I have never been a “kid person.” It’s not that there is anything wrong with kids, it’s just that they aren’t for me.
Perhaps my feeling this way stems from being the only child of an only child—no younger siblings to watch grow up, hardly any time spent with the few cousins I have, and generally zero exposure to children younger than myself.
It’s almost as if I were always the child in the room, so much that it’s difficult not to still feel like one at twenty-one years of age.
I’m at the age now where I hear the women around me speaking about their desires for families one day. They just “can’t wait” to have children of their own. Maybe two, three, or seven. They want minivans and soccer games and days spent at home watching them grow.
But where do I fall in all of this? I have not once had a desire for motherhood, and I am not alone.
According to the Pew Research Center, the number of women choosing not to have children doubled between the years of 1976 and 2006. Although there has been a minor shift in this trend, the number of women choosing not to have children today is still up 50% since the 1970s.
Granted, I am still young and have my life ahead of me. But shouldn’t I have had, at least once up until this point, just a twinge of wanting a child of my own to raise and care for?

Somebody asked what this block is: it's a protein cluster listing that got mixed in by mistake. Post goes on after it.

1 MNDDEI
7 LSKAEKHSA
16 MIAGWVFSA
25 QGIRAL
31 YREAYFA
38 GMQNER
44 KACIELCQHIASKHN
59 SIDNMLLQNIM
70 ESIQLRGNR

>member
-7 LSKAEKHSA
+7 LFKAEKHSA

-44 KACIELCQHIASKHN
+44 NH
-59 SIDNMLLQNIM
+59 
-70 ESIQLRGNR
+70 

Many would say, “absolutely.” I say, “not at all.”
Our culture is gradually trying to turn away from the stigma of a woman’s purpose is to mother a child. In the Mic article titled, “For Young Women, Not Having Children Has Become the Rational Decision“, Elizabeth Plank states, “Some data even show that young women today focus on their career more than their male counterparts.”
That shift has had a significant impact on women’s family decisions; because young women today rank their career as more important than it has ever been for their demographic, having children has become an option instead of a prerequisite for fulfilling adulthood”.
Despite this blooming idea of motherhood being an option, the stigma that it is a woman’s purpose is still present.
The parents of my boyfriend of over five years make comments about our future children, never having asked if that was something I wanted for my life. I receive constant information about my future education and career and how it will impact me “when I have kids.”
When, not if.
When it comes to having children, I am used to being told rather than asked. It actually never really crossed my mind that living a life without children was an option until high school. I overheard my mother in a conversation state that she didn’t think I would ever end up having kids.
It was at this moment that this path was opened up to me for the first time, and since then I have known that it was probably the right one for me after all.
The problem comes when I decide to share that this is the path I want.
“But you would make a great mother!”
“But doesn’t your boyfriend want kids?”
“I can’t wait for when you do have children.”
“Oh, you’ll change your mind.”